Libya's self-declared Prime Minister Khalifa Al-Ghweil (C) listens to the Army Chief of Staff, Jadallah al-Abidi (L) in Tripoli's maritime base on June 3, 2015
Libya's self-declared Prime Minister Khalifa Al-Ghweil (C) listens to the Army Chief of Staff, Jadallah al-Abidi (L) in Tripoli's maritime base on June 3, 2015 © Mahmud Turkia - AFP/File
Libya's self-declared Prime Minister Khalifa Al-Ghweil (C) listens to the Army Chief of Staff, Jadallah al-Abidi (L) in Tripoli's maritime base on June 3, 2015
AFP
Last updated: July 7, 2015

Libya's unrecognised government announces army restructuring

Libya's unrecognised government on Monday announced a restructuring of its armed forces into 11 brigades including militiamen who fought in the country's 2011 revolution.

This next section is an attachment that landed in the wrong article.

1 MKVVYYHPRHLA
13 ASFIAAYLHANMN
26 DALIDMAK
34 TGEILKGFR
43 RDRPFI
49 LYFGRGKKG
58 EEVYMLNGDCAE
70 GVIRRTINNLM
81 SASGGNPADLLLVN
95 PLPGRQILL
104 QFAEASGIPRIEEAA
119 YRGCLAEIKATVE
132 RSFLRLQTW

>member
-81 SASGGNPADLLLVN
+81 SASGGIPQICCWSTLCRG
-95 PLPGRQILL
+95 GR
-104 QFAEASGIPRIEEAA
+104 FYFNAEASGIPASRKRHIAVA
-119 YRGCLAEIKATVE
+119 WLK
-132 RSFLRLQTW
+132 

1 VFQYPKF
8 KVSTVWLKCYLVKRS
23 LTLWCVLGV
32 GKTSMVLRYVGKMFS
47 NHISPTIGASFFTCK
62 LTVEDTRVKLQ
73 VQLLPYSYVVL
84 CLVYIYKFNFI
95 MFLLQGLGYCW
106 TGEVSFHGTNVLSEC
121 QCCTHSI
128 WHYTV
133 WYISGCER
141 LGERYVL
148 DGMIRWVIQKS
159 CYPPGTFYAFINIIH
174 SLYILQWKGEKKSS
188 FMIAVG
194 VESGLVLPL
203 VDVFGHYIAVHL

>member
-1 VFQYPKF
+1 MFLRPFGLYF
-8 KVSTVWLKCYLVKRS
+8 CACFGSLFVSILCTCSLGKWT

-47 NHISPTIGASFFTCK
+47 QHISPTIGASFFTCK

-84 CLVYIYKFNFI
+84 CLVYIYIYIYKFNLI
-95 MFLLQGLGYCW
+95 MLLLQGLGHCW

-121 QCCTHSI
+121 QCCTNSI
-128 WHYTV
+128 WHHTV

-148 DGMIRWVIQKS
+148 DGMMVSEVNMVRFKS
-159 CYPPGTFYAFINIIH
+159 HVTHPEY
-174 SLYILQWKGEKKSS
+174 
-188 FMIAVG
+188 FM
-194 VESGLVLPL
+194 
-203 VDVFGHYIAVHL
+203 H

Prime minister Khalifa Ghweil said in a statement that the aim of the reforms was to establish a 5,000-strong army integrating heavily armed former rebel forces.

The move came at the start of a potentially decisive week in Libya as the rival sides in its conflict decide on whether to vote on a UN-drafted peace plan.

Since the 2011 overthrow of dictator Moamer Kadhafi, Libya has been wracked by conflict, with rival governments and powerful militias battling for control of key cities and the country's oil riches.

Libya Dawn forces, a coalition of militias including Islamists, seized the capital last year, while the internationally recognised government was forced to flee to Tobruk in the east of the country.

The recognised parliament, elected last June, named anti-Islamist General Khalifa Haftar in April as the new army chief.

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